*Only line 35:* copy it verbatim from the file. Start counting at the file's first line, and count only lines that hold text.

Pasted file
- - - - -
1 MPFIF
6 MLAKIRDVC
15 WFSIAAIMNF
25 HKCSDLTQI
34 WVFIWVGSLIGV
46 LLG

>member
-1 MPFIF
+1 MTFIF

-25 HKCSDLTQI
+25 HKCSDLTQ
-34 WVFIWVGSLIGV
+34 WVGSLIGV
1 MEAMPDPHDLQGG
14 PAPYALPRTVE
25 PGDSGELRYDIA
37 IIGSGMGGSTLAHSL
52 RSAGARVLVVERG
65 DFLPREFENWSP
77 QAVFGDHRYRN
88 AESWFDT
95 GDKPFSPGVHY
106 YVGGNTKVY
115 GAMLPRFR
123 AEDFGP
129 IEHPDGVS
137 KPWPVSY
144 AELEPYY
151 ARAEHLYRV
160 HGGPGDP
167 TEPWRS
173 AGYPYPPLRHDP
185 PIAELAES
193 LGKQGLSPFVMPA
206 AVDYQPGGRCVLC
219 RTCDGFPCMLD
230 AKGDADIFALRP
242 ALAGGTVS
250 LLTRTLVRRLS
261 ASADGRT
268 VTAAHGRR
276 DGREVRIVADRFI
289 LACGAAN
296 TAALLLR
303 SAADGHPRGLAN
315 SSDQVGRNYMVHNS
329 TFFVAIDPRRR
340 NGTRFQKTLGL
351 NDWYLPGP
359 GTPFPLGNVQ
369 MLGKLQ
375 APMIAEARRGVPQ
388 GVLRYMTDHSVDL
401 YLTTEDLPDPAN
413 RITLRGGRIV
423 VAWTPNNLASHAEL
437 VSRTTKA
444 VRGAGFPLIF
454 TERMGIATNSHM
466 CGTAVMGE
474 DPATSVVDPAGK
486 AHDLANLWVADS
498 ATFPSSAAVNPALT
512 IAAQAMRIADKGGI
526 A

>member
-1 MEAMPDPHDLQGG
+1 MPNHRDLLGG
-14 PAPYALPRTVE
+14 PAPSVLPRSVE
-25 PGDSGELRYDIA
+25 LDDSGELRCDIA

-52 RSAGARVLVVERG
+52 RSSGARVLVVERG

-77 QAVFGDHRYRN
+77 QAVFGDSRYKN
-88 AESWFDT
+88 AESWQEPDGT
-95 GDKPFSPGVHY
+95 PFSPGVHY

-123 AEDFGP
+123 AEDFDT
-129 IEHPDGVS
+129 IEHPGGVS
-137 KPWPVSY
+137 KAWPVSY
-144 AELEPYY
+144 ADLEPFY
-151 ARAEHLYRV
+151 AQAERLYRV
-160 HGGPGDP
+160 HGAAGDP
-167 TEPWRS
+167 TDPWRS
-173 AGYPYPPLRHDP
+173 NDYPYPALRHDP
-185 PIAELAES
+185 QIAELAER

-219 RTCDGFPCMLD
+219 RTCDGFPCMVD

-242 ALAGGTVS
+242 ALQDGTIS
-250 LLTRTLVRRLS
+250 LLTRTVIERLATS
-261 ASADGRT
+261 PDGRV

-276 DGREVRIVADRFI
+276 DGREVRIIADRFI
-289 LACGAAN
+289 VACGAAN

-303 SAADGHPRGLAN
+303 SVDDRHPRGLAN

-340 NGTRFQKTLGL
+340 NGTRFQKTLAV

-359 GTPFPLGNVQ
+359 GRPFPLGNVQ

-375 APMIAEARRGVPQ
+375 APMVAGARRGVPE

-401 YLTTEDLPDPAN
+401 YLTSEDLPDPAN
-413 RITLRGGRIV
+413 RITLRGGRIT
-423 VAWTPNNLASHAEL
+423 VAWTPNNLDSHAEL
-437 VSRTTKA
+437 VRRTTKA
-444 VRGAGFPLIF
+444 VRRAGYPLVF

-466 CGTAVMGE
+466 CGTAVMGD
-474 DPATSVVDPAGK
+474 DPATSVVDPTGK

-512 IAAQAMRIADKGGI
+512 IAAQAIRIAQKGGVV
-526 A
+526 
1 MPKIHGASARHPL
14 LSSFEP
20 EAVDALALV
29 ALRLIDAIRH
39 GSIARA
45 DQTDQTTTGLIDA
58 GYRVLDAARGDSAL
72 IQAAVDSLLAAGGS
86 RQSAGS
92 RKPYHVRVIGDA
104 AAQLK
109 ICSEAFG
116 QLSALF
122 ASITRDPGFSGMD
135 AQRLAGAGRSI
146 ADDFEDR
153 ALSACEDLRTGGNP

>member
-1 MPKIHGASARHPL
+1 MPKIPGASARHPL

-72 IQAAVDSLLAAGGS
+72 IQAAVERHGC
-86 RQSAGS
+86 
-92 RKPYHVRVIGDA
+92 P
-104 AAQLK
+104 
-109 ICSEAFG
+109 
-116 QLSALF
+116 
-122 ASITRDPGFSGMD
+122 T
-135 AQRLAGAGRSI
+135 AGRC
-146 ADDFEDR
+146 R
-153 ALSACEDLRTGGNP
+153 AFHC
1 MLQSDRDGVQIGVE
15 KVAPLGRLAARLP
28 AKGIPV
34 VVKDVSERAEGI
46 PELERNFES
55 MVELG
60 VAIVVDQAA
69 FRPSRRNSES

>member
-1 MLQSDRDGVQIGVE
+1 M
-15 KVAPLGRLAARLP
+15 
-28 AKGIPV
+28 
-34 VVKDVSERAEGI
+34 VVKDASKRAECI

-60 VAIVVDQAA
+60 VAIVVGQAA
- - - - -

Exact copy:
206 AVDYQPGGRCVLC